We shall fight on the beaches…

The Zero Waste life is eyeballing me. I can’t look away.

On Sunday night our family sat down, as we always do, to watch David Attenborough. It was Blue Planet 2. If you haven’t tuned in yet, I can’t recommend the series strongly enough.

Sir David, for the first time that I can remember, drew his attention to plastic in our oceans.

This issue has been on my mind for some time now. I go walking on the beach regularly. Even though I live in southern New Zealand, about as far from the large populations of the world as you can get, I find plastic rubbish to take with me when I leave.

Every time I walk, I “take 3 for the sea”, yet there is always more than I take, much more than I can carry.

take 3 for the sea

I take 3 for the sea every time I walk, but it’s just a drop in the ocean…

The thought of what lies beneath the waves of the world disturbs me. The beach – the ocean – is a place I have always come to in my life for peace and reflection. It’s a place I visit to collect my thoughts, to meditate and relax.

The sound of the water and the smell of the salt soothes me. It’s my heart place, the place I feel safe and calm.

Sometimes tragedies grow in your mind, looming larger, until they become so personal that they engulf you and you have to act.

This is what has happened to me. The tragedy of our oceans has become my tragedy.

So over the next year, our family will reduce our waste. I will reduce our waste. I don’t know if we’ll get down to the mason jar levels I’ve seen by the Zero Waste community of the world, but we’ll do what we can. I’ll talk about it, here at this blog.

This is my call to arms, and I’ve called others in too. It’s good to know I’m not alone. We’re building a community here in Dunedin, with our first meeting next week. All of us feel the same way and want to see change happen locally. We’ll support each other, encourage each other, and hopefully bring a few more on board. Create change for the better.

I’m not a granola-eating hippie. I don’t bake my own bread, make my own clothes or smoke pot (lol). I’m just an ordinary person who loves the beach and wants the beaches to stay beautiful for her great-grandchildren. Doesn’t everyone want these things?

So I’ll dare use the great words: we shall fight on the beaches. I don’t think Churchill would have minded me using his quote, because it’s time to make changes for his great-grandchildren too.

8 thoughts on “We shall fight on the beaches…

  1. Hey. Great post. I was watching the same show and I was saying how amazing it is to go from sheer joy to sheer horror and sadness in the space of just a few minutes of television…and it’s real! Why can’t people see that things need to change? Here is hoping that this is the beginning of something amazing…for the right reasons.


    • Thanks Graham πŸ™‚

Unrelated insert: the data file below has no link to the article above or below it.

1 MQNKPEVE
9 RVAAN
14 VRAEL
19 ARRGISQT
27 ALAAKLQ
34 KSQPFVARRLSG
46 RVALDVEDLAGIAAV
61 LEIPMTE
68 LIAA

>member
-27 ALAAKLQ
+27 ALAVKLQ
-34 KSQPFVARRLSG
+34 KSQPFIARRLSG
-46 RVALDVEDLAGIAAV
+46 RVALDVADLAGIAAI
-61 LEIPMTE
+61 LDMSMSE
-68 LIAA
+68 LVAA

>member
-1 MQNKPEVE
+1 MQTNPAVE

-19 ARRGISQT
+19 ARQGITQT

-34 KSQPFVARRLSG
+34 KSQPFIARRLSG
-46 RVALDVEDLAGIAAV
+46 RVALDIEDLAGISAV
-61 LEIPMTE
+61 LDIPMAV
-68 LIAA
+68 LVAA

We really need to change, and when I learned that a full half of the plastic problem is single-use plastics that are used for a matter of minutes before being thrown away, it became absolutely clear that the time to act is now.

      Sir David is right. As always.

      Thanks for commenting πŸ™‚

      Liked by 1 person

      • I sometimes wonder who will take his place when he eventually no longer does what he does. I can’t think of anyone who carries the same level of respect or experience.

        I wonder how we could live without plastic packaging and bags…not easy I suspect…one to think about…


  2. No-one will tale his place. I love the thought that sometimes people are irreplaceable πŸ™‚

    We can live without plastic. I’m working towards doing so, and failing miserably! That doesn’t mean I’m not trying, and won’t keep trying, but what attempting to go Zero Waste is teaching me is that our whole system of distribution, packaging and processing needs to transform. However, if we don’t at least try, and by doing so send strong messages to the producers of our food and other goods that we’ve had enough of plastic, nothing will change. So we need to send that message, no matter how difficult it is to do so.


  3. Hi Lee, it’s great to hear that you’re part of a community in Dunedin working to tackle this issue. People power is required more than ever to convince the Government to take action to protect our oceans from single-use plastics. It would be great to connect you with other local groups. Feel free to call our team on 0800 22 33 44 to chat further. Many thanks, Camilla from Greenpeace


  4. I LOVE this! Have you heard about Chris Jordan and his photography project from Midway Island? I think you might like it because he talks about how this very remote island has birds on it that when they die, you can see just how much plastic they’ve ingested during their lives. It’s even more remote than that Pacific Garbage Patch.

    I love what you’re doing with the group where you live. I would love to hear how it progresses. I’m in the States. Kudos to you for making the choice to start working on such a massive problem, because you’re right. We want the world to be a better place for generations to come.


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